- New 600GB FC and FDE drives
IBM now offers [600GB drives] for the DS4700 and DS5020 disk systems, as well as the EXP520 and EXP810 expansion drawers. In each case, we are able to pack up to 16 drives into a 3U enclosure.
Personally, I think the DS5020 should have been given a DS4xxx designation, as it resembles the DS4700
more than the other models of the DS5000 series. Back in 2006-2007, I was the marketing strategist for IBM System Storage product line, and part of my job involved all of the meetings to name or rename products. Mostly I gave reasons why products should NOT be renamed, and why it was important to name the products correctly at the beginning.
- IBM System Storage SAN Volume Controller hardware and software
Fellow IBM master inventory Barry Whyte has been covering the latest on the [SVC 2145-CF8 hardware]. IBM put out a press release last week on this, and today is the formal announcement with prices and details. Barry's latest post
[SVC CF8 hardware and SSD in depth] covers just part of the entire
The other part of the announcement was the [SVC 5.1 software] which can be loaded
on earlier SVC models 8F2, 8F4, and 8G4 to gain better performance and functionality.
To avoid confusion on what is hardware machine type/model (2145-CF8 or 2145-8A4) and what is software program (5639-VC5 or 5639-VW2), IBM has introduced two new [Solution Offering Identifiers]:
- 5465-028 Standard SAN Volume Controller
- 5465-029 Entry Edition SAN Volume Controller
The latter is designed for smaller deployments, supports only a single SVC node-pair managing up to
150 disk drives, available in Raven Black or Flamingo Pink.
- EXN3000 and EXP5060 Expansion Drawers
IBM offers the [EXN3000 for the IBM N series]. These expansion drawers can pack 24 drives in a 4U enclosure. The drives can either be all-SAS, or all-SATA, supporting 300GB, 450GB, 500GB and 1TB size capacity drives.
The [EXP5060 for the IBM DS5000 series] is a high-density expansion drawer that can pack up to 60 drives into a 4U enclosure. A DS5100 or DS5300
can handle up to eight of these expansion drawers, for a total of 480 drives.
- IBM System Storage Productivity Center v1.4
The latest [System Storage Productivity Center (SSPC) v1.4] can manage all of your DS3000, DS4000, DS5000, DS6000, DS8000 series disk, and SAN Volume Controller. You can get the SSPC built in two modes:
- Pre-installed with Tivoli Storage Productivity Center Basic Edition. Basic Edition can be upgraded with license keys to support Data, Disk and Standard Edition to extend support and functionality to report and manage XIV, N series, and non-IBM disk systems.
- Pre-installed with Tivoli Key Lifecycle Manager (TKLM). This can be used to manage the Full Disk Encryption (FDE) encryption-capable disk drives in the DS8000 and DS5000, as well as LTO and TS1100 series tape drives.
- IBM Tivoli Storage FlashCopy Manager v2.1
The [IBM Tivoli Storage FlashCopy Manager V2.1] replaces two products in one. IBM used
to offer IBM Tivoli Storage Manager for Copy Services (TSM for CS) that protected Windows application data, and IBM Tivoli Storage Manager for Advanced Copy Services (TSM for ACS) that protected AIX application data.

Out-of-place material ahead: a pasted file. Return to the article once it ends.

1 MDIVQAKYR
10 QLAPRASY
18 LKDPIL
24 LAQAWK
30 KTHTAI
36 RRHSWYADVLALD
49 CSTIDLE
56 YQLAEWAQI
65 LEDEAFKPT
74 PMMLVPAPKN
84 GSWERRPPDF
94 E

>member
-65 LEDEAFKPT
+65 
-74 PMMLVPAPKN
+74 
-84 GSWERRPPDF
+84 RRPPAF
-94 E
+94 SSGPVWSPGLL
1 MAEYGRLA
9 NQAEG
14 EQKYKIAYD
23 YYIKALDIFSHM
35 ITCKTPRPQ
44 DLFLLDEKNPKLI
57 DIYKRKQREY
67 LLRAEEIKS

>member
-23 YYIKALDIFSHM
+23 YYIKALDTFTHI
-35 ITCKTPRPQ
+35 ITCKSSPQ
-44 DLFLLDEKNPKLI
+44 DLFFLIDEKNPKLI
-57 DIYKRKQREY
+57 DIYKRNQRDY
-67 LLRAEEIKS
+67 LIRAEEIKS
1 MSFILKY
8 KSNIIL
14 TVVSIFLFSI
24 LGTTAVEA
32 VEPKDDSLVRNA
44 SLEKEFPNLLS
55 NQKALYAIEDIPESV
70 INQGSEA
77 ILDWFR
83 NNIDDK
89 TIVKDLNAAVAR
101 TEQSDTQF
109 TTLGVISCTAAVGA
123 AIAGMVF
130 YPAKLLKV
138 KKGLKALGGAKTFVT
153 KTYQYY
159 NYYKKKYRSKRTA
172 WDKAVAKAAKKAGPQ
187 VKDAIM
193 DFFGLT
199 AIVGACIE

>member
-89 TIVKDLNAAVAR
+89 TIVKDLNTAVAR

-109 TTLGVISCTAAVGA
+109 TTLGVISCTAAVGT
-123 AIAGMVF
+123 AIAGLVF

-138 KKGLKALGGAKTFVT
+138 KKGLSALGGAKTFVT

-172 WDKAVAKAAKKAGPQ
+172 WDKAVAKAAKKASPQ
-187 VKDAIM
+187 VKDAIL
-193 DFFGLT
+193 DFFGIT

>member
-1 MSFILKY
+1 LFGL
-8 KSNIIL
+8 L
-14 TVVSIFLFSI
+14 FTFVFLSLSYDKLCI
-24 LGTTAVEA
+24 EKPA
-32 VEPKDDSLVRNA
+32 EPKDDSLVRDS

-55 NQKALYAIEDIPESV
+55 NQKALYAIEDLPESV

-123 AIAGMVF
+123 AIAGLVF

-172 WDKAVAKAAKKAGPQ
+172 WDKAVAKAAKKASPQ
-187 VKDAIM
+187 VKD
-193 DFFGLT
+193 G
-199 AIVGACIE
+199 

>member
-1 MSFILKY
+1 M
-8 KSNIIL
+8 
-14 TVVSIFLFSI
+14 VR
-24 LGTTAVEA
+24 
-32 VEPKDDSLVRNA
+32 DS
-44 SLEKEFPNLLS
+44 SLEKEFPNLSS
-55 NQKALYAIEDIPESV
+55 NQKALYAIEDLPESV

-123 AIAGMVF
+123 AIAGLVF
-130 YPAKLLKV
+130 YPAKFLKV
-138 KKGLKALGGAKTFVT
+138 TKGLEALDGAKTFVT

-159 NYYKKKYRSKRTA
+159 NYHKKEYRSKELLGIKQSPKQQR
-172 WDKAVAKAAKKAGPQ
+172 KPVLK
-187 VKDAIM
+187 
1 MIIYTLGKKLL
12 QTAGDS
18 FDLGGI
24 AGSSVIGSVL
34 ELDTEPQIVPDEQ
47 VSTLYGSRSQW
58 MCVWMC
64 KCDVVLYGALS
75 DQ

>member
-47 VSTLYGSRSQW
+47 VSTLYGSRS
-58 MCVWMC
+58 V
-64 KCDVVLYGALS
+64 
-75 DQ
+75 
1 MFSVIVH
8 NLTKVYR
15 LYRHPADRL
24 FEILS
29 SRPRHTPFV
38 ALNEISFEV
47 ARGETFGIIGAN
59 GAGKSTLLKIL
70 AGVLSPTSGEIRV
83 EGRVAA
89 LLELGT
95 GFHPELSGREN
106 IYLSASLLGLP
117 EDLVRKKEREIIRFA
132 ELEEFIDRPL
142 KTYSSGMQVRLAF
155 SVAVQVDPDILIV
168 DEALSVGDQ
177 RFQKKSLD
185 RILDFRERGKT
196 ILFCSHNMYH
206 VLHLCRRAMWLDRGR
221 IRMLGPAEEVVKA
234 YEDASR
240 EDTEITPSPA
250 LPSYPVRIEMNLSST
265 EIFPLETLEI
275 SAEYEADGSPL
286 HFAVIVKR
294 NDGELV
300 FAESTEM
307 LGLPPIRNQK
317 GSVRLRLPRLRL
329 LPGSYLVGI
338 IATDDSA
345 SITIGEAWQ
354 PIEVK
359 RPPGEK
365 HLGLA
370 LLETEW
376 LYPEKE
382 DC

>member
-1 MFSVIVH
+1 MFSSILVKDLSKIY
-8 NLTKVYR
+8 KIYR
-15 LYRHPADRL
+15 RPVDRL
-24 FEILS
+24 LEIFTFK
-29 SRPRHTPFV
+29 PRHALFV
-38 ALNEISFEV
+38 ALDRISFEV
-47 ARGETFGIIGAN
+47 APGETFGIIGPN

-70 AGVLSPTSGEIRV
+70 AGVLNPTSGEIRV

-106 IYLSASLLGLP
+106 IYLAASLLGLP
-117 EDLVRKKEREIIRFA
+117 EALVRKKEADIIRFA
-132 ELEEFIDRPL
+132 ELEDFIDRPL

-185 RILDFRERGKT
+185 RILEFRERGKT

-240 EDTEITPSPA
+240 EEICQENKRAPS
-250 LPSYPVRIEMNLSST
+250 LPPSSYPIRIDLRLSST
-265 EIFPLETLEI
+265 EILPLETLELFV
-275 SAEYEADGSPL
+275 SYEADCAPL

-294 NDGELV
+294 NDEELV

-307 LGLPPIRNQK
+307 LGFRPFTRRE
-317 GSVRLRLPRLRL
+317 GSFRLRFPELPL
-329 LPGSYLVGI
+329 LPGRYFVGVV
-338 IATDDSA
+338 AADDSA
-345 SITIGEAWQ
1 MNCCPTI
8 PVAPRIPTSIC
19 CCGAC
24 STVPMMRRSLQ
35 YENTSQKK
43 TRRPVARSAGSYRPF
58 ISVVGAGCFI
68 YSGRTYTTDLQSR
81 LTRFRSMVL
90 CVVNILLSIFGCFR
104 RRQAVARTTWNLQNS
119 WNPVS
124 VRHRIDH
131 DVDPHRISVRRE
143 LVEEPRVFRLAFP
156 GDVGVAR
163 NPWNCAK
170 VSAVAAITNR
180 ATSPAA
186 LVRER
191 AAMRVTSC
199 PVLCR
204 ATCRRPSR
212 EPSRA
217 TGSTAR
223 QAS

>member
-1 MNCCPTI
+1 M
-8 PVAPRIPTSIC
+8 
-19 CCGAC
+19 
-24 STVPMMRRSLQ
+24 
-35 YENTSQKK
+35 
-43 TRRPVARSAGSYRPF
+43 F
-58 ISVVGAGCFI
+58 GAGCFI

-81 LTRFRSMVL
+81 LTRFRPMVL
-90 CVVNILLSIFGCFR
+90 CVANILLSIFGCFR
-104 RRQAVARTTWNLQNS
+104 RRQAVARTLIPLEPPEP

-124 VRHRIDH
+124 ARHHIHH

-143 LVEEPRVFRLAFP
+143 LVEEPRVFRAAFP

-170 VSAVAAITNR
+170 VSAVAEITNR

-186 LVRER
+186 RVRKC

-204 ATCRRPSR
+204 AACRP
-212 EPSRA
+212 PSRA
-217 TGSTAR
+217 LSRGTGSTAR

The new product has some excellent advantages. FlashCopy Manager offers application-aware backup of LUNs containing SAP, Oracle, DB2, SQL server and Microsoft Exchange data. It can support IBM DS8000, SVC and XIV point-in-time copy functions, as well as the Volume Shadow Copy Services (VSS) interfaces of the IBM DS5000, DS4000 and DS3000 series disk systems. It is priced by the amount of TB you copy, not on the speed or number of CPU processors inside the server.
Don't let the name fool you. IBM FlashCopy Manager does not require that you use Tivoli Storage Manager (TSM) as your backup product. You can run IBM FlashCopy Manager on its own, and it will manage your FlashCopy target versions on disk, and these can be backed up to tape or another disk using any backup product. However, if you are lucky enough to also be using TSM, then there is optional integration that allows TSM to manage the target copies, move them to tape, inventory them in its DB2 database, and provide complete reporting.
Yup, that's a lot to announce in one day. And this was just the disk-related portion of the launch!
technorati tags: ds8000, disk, ds8700, exn3, svc, cf8, 2145-c58, DS5000, DS4000, DS3000, DS5020, DS4700, DS5100, DS5300, SSPC, TKLM, FlashCopy+Manager, Tivoli, Storage+Manager, TSM, DB2, Oracle, SAP, SQL, Microsoft+Exchange, VSS, Windows, AIX, N+series, XIV
If you store your VMware bits on external SAN or NAS-based disk storage systems, this post is for you. The subject of the post, VM Volumes, is a potential storage management game changer!
Fellow blogger Stephen Foskett mentioned VM Volumes in his [Introducing VMware vSphere Storage Features] presentation at IBM Edge 2012 conference. His session on VMware's storage features included VMware APIs for Array Integration (VAAI), VMware Array Storage Awareness (VASA), vCenter plug-ins, and a new concept he called "vVol", now more formally known as VM Volumes. This post provides a follow-up to this, describing the VM Volumes concepts, architecture, and value proposition.
"VM Volumes" is a future architecture that VMware is developing in collaboration with IBM and other major storage system vendors. So far, very little information about VM Volumes has been released. At VMworld 2012 Barcelona, VMware highlights VM Volumes for the first time and IBM demonstrates VM Volumes with the IBM XIV Storage System (more about this demo below). VM Volumes is worth your attention -- when it becomes generally available, everyone using storage arrays will have to reconsider their storage management practices in a VMware environment -- no exaggeration!